Wednesday, August 7, 2013
Cultural Tectonic Plate Shift - Joseph Myers at The Ooze
There is no question among sociologists and anthropologists that we are/have been in a major transitional period of history.
As with tectonic plate shifts that lead to an earthquake, so it is with social tectonic plate shift. There is a continuous movement of social plates until social quakes create a new cultural landscape.
Some of the quakes are obvious and felt by everyone (September 11th for example). Most are much more subtle and felt only by the observing few. However all social plate shifts catalyze aftershock ripples that reach deeply into the cultural plate, moving a society forever.
Americana's roots are deeply agrarian. Modernity and industrialization worked hand-in-glove to provide momentum for the agrarian way of life. But as their influence cooled, the Agrarian Cultural Plate began to sink. Postmodernism and digital technology combined to heat and provide the energy for the next cultural plate to the rise; the Technomadic Cultural Plate.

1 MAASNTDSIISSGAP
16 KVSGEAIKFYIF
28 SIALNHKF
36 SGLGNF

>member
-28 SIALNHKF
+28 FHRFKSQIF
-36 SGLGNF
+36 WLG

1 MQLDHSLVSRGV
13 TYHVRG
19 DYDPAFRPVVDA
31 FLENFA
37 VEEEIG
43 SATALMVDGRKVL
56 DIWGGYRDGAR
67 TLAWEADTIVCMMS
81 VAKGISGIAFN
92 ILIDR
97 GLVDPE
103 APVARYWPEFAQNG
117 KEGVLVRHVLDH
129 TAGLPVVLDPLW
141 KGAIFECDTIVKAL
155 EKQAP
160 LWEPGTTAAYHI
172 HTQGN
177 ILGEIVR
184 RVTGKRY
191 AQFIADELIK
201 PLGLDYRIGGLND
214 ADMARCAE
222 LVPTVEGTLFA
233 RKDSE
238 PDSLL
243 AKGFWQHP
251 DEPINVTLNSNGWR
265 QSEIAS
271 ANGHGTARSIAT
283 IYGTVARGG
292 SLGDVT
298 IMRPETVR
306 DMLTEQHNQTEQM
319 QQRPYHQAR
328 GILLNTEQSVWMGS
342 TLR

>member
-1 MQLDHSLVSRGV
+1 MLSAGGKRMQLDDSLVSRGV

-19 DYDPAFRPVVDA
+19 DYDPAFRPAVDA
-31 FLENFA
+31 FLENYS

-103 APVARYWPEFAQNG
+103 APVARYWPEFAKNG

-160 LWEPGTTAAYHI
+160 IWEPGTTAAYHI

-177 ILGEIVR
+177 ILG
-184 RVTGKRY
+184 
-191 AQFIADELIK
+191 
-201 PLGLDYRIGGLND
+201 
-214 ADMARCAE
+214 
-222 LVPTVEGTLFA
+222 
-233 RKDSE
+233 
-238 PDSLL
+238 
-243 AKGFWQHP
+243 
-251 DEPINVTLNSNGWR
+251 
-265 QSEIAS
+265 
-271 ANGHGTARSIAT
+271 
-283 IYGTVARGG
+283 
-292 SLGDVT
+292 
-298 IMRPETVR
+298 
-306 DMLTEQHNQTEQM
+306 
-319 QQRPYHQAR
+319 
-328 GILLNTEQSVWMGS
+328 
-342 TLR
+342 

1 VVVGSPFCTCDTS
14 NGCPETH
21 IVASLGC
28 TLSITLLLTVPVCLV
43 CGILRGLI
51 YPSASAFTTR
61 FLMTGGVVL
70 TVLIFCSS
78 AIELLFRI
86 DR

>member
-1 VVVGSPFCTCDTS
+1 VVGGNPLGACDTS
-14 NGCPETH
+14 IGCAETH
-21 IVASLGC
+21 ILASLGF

The Technomadic Cultural Plate has effectively undone the rational, settled and controlled Agrarian worldview. The way we once saw truth and life has now changed. Truth is no-longer the end result of rational propositions and trademarked conclusions; it is a mosaic of personal and collective experience. In like manner, life is no longer lived in attachment to dogma, but in attachment to others - not to just family or friends or one's own tribe. For the Technomadic, connection is not a matter of geographic proximity. It is about the quality of the connection.
This shift affects everything that we are and do: how we see and live out our relationships, work (career) life, leadership strategies, politics, education, economics, arts and religion/spirituality.
Consequently, those involved in these affected areas of live must make tectonic shift. Incremental change is not enough. We must move beyond reacting to redesigning and restructuring; the innovation of entirely new paradigms and practices. Groups and organizations must question every assumption about their "market" and remake themselves. This isn't just changing the tools in the same toolbox. The toolbox has changed. We have changed.
The full article is available here